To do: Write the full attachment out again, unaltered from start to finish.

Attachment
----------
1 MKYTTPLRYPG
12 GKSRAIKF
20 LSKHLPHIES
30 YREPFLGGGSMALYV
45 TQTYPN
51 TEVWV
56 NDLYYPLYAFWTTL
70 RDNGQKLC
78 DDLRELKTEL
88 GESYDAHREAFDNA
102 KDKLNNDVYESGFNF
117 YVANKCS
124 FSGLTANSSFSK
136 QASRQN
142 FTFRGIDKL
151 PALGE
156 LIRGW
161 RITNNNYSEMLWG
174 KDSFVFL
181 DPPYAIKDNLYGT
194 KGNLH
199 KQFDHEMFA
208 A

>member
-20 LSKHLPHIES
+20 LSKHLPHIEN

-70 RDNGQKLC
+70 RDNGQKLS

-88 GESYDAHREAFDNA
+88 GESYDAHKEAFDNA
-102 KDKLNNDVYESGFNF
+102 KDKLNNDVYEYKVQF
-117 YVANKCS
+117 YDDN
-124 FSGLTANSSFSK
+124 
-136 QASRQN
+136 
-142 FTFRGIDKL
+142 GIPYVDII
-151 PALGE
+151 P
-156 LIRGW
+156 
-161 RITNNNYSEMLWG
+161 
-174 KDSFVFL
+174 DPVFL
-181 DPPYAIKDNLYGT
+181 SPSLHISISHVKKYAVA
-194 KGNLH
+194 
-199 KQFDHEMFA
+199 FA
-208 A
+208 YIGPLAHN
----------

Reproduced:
1 MKYTTPLRYPG
12 GKSRAIKF
20 LSKHLPHIES
30 YREPFLGGGSMALYV
45 TQTYPN
51 TEVWV
56 NDLYYPLYAFWTTL
70 RDNGQKLC
78 DDLRELKTEL
88 GESYDAHREAFDNA
102 KDKLNNDVYESGFNF
117 YVANKCS
124 FSGLTANSSFSK
136 QASRQN
142 FTFRGIDKL
151 PALGE
156 LIRGW
161 RITNNNYSEMLWG
174 KDSFVFL
181 DPPYAIKDNLYGT
194 KGNLH
199 KQFDHEMFA
208 A

>member
-20 LSKHLPHIES
+20 LSKHLPHIEN

-70 RDNGQKLC
+70 RDNGQKLS

-88 GESYDAHREAFDNA
+88 GESYDAHKEAFDNA
-102 KDKLNNDVYESGFNF
+102 KDKLNNDVYEYKVQF
-117 YVANKCS
+117 YDDN
-124 FSGLTANSSFSK
+124 
-136 QASRQN
+136 
-142 FTFRGIDKL
+142 GIPYVDII
-151 PALGE
+151 P
-156 LIRGW
+156 
-161 RITNNNYSEMLWG
+161 
-174 KDSFVFL
+174 DPVFL
-181 DPPYAIKDNLYGT
+181 SPSLHISISHVKKYAVA
-194 KGNLH
+194 
-199 KQFDHEMFA
+199 FA
-208 A
+208 YIGPLAHN